Hello. Today I spent some time recording a video of my lap top screen as I went through the Coral Cup (a Cheltenham Festival Handicap) from a Trends/Stats perspective, using HorseRaceBase.

Below the video you can find a checklist of the trends/stats that I go through, which I also posted a few days ago. 

I am not the most technical of people, despite my age :), and I did not think the webcam was working. As it happens, it was, so you get to see me all the way through! It is the first take, and a bit rough and ready in places. But, it is me, and that’s the way it is! 

I hope some of you find it useful/interesting. As always comments and questions are welcome. 

Now, it is 55 minutes long and after the intro etc it is then just a case of me going through the checklist, discovering stats/trends for the first time for this particular race. I conclude at the end, briefly chat about the pros and cons of this approach and then finish up. 

So, that is enough from me, enjoy…




  1. Open up the ‘big race concerned’. Found in Horse Race Base using the ‘Research’ tab, ‘Big Race Trends’ .
  2. Click ‘Profiler’ (work out how many renewals there have been, how many runners in total, and how many places have been available. This information gives vital context to the stats)


  1. Previous Place
  2. Horse Age
  3. Days Since Run
  4. Horse Weight
  5. Horse Official Rating
  6. Season Runs
  7. Wins (Distance)
  8. Maximum Distance Winners Had RUN Over
  9. Maximum Distance Winners Had WON Over
  10. Position In Market
  11. Odds


  1. Click ‘Query’ Tab, once open, bottom right click ‘V4 beta’. Click ‘Breakdown’ and a whole new world opens!



  1. Origin of Horse
  2. Headgear
  3. Weight (excl J-Claim)
  4. Pos Wgts (ex Clm) – ordered position of weight carried by horse compared to competitors, excluding jockey claims.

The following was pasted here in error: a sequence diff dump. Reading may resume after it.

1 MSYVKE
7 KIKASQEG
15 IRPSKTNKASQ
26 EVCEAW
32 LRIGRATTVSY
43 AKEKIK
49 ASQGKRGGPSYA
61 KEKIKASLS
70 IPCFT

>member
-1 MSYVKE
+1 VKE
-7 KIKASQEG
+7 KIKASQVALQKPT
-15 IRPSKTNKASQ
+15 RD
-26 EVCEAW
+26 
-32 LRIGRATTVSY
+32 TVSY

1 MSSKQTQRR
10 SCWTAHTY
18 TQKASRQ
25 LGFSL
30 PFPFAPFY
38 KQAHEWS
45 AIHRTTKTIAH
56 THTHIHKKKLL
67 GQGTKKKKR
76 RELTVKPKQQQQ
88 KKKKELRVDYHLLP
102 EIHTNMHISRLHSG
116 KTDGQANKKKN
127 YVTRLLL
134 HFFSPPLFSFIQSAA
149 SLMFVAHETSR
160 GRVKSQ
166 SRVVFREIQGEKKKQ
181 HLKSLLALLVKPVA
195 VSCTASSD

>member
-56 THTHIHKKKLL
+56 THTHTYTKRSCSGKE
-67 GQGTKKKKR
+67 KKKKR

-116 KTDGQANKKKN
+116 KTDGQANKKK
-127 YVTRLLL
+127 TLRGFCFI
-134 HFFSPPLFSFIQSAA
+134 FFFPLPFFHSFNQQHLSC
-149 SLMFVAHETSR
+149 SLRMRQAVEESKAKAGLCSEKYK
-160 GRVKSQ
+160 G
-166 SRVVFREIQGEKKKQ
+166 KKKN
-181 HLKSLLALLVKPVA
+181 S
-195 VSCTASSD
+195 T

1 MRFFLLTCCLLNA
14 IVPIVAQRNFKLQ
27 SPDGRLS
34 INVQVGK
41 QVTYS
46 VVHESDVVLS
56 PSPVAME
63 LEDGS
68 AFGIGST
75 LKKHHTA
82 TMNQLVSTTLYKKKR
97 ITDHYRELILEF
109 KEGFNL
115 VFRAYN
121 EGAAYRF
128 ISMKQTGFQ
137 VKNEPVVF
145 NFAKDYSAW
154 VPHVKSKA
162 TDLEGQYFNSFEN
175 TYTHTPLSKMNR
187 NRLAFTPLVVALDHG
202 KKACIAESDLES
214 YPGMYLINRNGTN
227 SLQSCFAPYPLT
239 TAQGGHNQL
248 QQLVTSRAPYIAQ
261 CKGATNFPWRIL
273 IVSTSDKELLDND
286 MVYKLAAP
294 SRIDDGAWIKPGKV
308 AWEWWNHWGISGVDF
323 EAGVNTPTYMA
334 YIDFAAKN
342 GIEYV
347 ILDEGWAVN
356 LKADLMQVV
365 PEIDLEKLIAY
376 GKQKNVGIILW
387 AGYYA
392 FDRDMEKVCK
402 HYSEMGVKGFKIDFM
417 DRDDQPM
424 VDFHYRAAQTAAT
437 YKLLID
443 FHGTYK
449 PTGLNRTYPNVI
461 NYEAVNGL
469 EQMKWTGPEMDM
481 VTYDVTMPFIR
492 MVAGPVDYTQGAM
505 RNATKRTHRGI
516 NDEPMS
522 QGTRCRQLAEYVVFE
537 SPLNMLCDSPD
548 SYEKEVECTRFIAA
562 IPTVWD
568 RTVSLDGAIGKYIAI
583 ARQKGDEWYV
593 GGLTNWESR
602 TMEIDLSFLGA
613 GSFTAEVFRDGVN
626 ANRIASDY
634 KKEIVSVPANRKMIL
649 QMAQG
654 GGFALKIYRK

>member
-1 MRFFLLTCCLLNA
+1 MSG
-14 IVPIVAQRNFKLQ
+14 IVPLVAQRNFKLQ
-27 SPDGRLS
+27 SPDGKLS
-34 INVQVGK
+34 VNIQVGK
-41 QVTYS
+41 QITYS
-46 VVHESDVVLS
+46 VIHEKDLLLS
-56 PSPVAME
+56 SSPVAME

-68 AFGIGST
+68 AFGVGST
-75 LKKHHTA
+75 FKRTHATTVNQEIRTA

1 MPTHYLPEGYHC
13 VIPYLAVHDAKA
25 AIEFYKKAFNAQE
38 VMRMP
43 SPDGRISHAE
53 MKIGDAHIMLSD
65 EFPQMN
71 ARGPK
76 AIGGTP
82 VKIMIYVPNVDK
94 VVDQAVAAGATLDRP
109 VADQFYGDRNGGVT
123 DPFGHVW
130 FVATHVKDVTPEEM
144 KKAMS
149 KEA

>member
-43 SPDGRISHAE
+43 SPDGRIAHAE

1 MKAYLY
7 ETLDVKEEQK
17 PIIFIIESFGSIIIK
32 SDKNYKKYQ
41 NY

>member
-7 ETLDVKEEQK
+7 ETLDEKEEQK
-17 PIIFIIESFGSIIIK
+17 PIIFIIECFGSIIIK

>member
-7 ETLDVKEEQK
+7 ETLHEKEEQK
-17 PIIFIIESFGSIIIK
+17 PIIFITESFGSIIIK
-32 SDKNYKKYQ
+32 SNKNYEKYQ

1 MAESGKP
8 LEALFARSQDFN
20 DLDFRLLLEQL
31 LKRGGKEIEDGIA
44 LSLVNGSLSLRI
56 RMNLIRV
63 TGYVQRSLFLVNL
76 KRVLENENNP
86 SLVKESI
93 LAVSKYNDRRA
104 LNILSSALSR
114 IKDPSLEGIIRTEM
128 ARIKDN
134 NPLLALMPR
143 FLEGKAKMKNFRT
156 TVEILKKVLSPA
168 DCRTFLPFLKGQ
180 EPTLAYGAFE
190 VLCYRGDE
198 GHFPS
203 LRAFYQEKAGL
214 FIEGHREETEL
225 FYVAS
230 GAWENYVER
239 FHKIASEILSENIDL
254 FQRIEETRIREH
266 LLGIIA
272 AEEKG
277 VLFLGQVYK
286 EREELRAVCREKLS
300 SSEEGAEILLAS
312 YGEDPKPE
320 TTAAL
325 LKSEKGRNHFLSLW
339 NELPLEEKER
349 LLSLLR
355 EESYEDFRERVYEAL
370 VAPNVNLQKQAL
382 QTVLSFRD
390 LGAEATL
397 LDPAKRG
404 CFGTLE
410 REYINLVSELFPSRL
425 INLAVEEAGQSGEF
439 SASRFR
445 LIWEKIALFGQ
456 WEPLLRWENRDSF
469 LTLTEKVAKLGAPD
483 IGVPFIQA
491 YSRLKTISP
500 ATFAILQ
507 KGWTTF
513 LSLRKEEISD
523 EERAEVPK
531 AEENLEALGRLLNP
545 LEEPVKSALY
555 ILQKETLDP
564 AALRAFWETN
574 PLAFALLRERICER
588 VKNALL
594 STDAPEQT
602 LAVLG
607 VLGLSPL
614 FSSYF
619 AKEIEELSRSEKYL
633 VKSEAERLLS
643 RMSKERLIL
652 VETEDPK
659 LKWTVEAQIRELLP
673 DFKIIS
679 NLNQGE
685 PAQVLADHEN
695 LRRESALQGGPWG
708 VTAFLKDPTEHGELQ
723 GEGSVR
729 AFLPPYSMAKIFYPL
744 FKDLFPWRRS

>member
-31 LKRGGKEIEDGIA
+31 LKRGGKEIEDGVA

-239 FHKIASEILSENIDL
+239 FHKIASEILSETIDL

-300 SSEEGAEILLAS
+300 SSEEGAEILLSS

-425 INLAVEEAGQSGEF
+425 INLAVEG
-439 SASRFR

1. H (Horse) -Run (90 days)
  2. H – Run (career)
  3. H- Run (Hncp/Non Hncp)
  4. H-Run (NH Race Type)
  5. H- RUN (Hncp NH Race Type) 
  6. H- Run (track)
  7. H- Run (Track-NH Code)
  8. H-Run (Season)
  9. H-Run (Fences)
  1. H-Win (Career)
  2. H-Win (NH Race Type)
  3. H-Win (Hncp/Non)
  4. H-Win (Hcap NH)
  5. H-Win (Class)
  6. H-Win (Grp/Grd/Lst)
  7. H-Win (Season)
  8. H-Win (Track)
  9. H-Win (Track/NH Code)
  10. H-Win (Festival) – Just for Cheltenham
  1. Best In Three Runs
  2. Best In Five Runs
  3. H-Run (Last Win) (how many times horse has run since last winning or placing as below)
  4. H-Run (Last Placing)
  5. Class Move
  6. Distance Move
  7. Highest Class Run
  8. Highest Class Win
  1. H-Places (NH Race type)

(Horse Last Race Data)

  1. (LR)-last run – NH Race Type (ie in a chase ,how well do those that ran over hurdles last time out do)
  2. (LR) Hcap/Non
  3. (LR) Race Class (inc Irish)
  4. (LR) Grp/Grd/Lst
  5. (LR) No. of Runners
  6. (LR) Track

(Trainer Data)

  1. Trainer


I think that covers all of the factors that I go through with any ‘Big Race’ that has some kind of history. Thankfully not all factors, for every race, have any significance about them. But, collectively they help build up a profile. Once I have done that initial sift, I will look through to see what the handful of ‘killer stats’ are that I can start to use to draw up a shortlist.